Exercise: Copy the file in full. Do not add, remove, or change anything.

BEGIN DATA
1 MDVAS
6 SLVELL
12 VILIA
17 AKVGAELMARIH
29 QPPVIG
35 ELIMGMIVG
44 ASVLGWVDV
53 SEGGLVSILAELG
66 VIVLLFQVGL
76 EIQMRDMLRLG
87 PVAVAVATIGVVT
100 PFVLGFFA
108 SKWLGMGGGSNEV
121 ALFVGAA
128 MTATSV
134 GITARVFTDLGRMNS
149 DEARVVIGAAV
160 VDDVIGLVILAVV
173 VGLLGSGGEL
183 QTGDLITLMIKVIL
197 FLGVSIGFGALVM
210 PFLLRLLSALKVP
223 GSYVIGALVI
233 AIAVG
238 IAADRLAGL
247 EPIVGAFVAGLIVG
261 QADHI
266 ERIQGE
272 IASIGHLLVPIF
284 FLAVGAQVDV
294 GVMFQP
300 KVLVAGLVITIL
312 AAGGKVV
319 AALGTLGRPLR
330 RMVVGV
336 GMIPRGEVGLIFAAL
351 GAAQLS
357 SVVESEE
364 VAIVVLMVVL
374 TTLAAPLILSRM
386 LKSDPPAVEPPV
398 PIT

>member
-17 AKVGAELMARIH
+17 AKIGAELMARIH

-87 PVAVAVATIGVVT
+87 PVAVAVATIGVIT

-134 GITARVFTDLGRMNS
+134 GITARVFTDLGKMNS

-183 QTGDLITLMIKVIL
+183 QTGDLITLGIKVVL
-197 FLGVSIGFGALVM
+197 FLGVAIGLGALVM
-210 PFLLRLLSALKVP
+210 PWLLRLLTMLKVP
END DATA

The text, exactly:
1 MDVAS
6 SLVELL
12 VILIA
17 AKVGAELMARIH
29 QPPVIG
35 ELIMGMIVG
44 ASVLGWVDV
53 SEGGLVSILAELG
66 VIVLLFQVGL
76 EIQMRDMLRLG
87 PVAVAVATIGVVT
100 PFVLGFFA
108 SKWLGMGGGSNEV
121 ALFVGAA
128 MTATSV
134 GITARVFTDLGRMNS
149 DEARVVIGAAV
160 VDDVIGLVILAVV
173 VGLLGSGGEL
183 QTGDLITLMIKVIL
197 FLGVSIGFGALVM
210 PFLLRLLSALKVP
223 GSYVIGALVI
233 AIAVG
238 IAADRLAGL
247 EPIVGAFVAGLIVG
261 QADHI
266 ERIQGE
272 IASIGHLLVPIF
284 FLAVGAQVDV
294 GVMFQP
300 KVLVAGLVITIL
312 AAGGKVV
319 AALGTLGRPLR
330 RMVVGV
336 GMIPRGEVGLIFAAL
351 GAAQLS
357 SVVESEE
364 VAIVVLMVVL
374 TTLAAPLILSRM
386 LKSDPPAVEPPV
398 PIT

>member
-17 AKVGAELMARIH
+17 AKIGAELMARIH

-87 PVAVAVATIGVVT
+87 PVAVAVATIGVIT

-134 GITARVFTDLGRMNS
+134 GITARVFTDLGKMNS

-183 QTGDLITLMIKVIL
+183 QTGDLITLGIKVVL
-197 FLGVSIGFGALVM
+197 FLGVAIGLGALVM
-210 PFLLRLLSALKVP
+210 PWLLRLLTMLKVP